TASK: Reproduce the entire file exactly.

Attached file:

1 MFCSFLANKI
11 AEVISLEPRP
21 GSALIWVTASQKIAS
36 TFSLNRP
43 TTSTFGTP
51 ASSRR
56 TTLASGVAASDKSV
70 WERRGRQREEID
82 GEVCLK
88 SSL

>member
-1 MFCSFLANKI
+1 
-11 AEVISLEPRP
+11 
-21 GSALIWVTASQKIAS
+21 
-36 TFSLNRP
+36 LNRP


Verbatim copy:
1 MFCSFLANKI
11 AEVISLEPRP
21 GSALIWVTASQKIAS
36 TFSLNRP
43 TTSTFGTP
51 ASSRR
56 TTLASGVAASDKSV
70 WERRGRQREEID
82 GEVCLK
88 SSL

>member
-1 MFCSFLANKI
+1 
-11 AEVISLEPRP
+11 
-21 GSALIWVTASQKIAS
+21 
-36 TFSLNRP
+36 LNRP